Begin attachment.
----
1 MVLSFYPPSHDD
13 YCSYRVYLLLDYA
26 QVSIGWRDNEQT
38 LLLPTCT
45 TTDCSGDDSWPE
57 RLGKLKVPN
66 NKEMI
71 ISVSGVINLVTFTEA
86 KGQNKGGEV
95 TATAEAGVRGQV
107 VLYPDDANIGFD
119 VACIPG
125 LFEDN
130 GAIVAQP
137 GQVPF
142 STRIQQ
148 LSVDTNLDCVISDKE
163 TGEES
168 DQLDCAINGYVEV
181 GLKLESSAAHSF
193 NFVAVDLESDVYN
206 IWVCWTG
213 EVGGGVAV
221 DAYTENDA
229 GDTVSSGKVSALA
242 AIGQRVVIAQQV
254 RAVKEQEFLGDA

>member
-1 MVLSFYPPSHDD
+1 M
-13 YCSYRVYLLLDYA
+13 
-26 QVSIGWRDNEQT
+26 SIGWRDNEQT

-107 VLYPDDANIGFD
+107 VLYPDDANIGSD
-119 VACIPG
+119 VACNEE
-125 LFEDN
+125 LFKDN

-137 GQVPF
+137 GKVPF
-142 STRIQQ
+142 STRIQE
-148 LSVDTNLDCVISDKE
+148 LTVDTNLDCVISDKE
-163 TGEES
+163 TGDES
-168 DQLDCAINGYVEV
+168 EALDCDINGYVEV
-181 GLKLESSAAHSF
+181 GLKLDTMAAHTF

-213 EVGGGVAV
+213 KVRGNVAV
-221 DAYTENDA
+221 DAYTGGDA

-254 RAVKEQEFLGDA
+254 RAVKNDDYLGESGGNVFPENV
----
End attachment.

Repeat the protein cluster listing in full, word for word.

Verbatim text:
1 MVLSFYPPSHDD
13 YCSYRVYLLLDYA
26 QVSIGWRDNEQT
38 LLLPTCT
45 TTDCSGDDSWPE
57 RLGKLKVPN
66 NKEMI
71 ISVSGVINLVTFTEA
86 KGQNKGGEV
95 TATAEAGVRGQV
107 VLYPDDANIGFD
119 VACIPG
125 LFEDN
130 GAIVAQP
137 GQVPF
142 STRIQQ
148 LSVDTNLDCVISDKE
163 TGEES
168 DQLDCAINGYVEV
181 GLKLESSAAHSF
193 NFVAVDLESDVYN
206 IWVCWTG
213 EVGGGVAV
221 DAYTENDA
229 GDTVSSGKVSALA
242 AIGQRVVIAQQV
254 RAVKEQEFLGDA

>member
-1 MVLSFYPPSHDD
+1 M
-13 YCSYRVYLLLDYA
+13 
-26 QVSIGWRDNEQT
+26 SIGWRDNEQT

-107 VLYPDDANIGFD
+107 VLYPDDANIGSD
-119 VACIPG
+119 VACNEE
-125 LFEDN
+125 LFKDN

-137 GQVPF
+137 GKVPF
-142 STRIQQ
+142 STRIQE
-148 LSVDTNLDCVISDKE
+148 LTVDTNLDCVISDKE
-163 TGEES
+163 TGDES
-168 DQLDCAINGYVEV
+168 EALDCDINGYVEV
-181 GLKLESSAAHSF
+181 GLKLDTMAAHTF

-213 EVGGGVAV
+213 KVRGNVAV
-221 DAYTENDA
+221 DAYTGGDA

-254 RAVKEQEFLGDA
+254 RAVKNDDYLGESGGNVFPENV